CBC executives are planning a fresh round of service cuts, including making Radio 2 online-only and merging some French and English programs, according to an arm’s-length watchdog group.
Friends of Canadian Broadcasting says executives are set to propose several major cuts when the board of directors meets in Ottawa on June 17 and 18. The group says they learned of these plans through “high-level sources inside the CBC.”
“This is very serious stuff. Eighty per cent of Canadians like public broadcasting, and they’re going to be very angry when they hear about this,” said the group’s spokesman, Ian Morrison.
“This is the result of Prime Minister Stephen Harper’s antipathy to public broadcasting. We’re going to see it play out in about a month’s time and what we’re doing today is blowing a whistle.”
According to the watchdog, the proposed cuts include a plan to shut down over-the-air distribution of Radio Two – CBC’s FM radio network that plays primarily adult contemporary, classical and jazz – in favour of distributing music solely online.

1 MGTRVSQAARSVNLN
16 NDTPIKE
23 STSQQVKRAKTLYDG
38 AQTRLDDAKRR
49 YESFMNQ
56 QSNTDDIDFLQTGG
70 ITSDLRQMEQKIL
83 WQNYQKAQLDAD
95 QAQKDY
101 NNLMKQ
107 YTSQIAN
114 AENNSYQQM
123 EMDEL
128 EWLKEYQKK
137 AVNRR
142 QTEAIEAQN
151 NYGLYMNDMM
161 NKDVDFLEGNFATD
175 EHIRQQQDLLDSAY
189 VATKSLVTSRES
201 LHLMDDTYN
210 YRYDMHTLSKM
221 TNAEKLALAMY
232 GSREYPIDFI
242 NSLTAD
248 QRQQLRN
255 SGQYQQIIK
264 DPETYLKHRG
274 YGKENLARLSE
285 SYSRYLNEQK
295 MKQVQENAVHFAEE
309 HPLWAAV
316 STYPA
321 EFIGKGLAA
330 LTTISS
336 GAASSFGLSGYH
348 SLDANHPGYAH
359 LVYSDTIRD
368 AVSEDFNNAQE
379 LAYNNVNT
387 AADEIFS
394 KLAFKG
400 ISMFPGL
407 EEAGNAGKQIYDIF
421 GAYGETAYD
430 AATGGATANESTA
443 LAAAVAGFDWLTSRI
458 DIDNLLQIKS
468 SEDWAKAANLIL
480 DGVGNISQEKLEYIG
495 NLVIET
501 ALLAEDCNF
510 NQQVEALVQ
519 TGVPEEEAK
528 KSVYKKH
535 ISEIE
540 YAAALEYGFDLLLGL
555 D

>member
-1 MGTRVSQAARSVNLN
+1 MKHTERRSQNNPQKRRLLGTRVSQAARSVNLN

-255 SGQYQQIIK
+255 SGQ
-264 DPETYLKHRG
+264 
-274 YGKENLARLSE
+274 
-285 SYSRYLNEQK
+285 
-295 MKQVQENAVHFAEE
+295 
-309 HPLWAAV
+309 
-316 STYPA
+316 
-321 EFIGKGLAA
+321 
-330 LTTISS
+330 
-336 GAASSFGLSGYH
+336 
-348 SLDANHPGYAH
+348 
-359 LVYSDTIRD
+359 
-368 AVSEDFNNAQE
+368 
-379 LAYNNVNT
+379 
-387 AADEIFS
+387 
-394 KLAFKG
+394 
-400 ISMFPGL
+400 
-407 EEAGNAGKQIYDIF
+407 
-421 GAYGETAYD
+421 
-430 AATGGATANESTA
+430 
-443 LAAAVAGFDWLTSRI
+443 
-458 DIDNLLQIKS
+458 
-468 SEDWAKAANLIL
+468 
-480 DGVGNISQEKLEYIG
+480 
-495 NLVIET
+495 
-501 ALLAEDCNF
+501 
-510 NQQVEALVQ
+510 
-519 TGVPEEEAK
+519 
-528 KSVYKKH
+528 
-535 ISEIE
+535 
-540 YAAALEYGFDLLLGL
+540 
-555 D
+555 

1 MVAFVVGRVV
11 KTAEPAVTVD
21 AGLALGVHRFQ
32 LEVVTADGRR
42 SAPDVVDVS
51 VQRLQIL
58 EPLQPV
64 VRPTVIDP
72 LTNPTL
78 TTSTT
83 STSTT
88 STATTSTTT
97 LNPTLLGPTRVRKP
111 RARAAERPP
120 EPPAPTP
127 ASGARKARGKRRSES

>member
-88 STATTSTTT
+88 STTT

The broadcaster also plans to significantly reduce CBC-TV’s non-commercial morning children’s programs, such as Arthur and Poko, the group says. It also says shows like Republic of Doyle and Best Laid Plans may also be on the chopping block.
In addition, the group asserts that cuts will target more local programming, for example cancelling afternoon Radio One shows in places like Thunder Bay. The Ontario city would instead get programs from Sudbury, some 1,008 km away, Morrison said.
He added that cuts would target French-language services, including uniting some English and French shows. For example, music shows could be combined to provide 80 per cent English and 20 per cent French content. Regional services in Quebec may also be cut to centralize more production in Montreal, the group said.
CBC was not immediately available for comment after Friends of Canadian Broadcasting made the announcement Thursday afternoon. CBC spokesman Chuck Thompson said earlier Thursday that the broadcaster welcomes opinions and debate.
The public broadcaster has been struggling with federal budget cuts and flagging TV ratings and announced in April it would cut some 657 jobs. President Hubert Lacroix has called for a “national conversation” on what the broadcaster should become.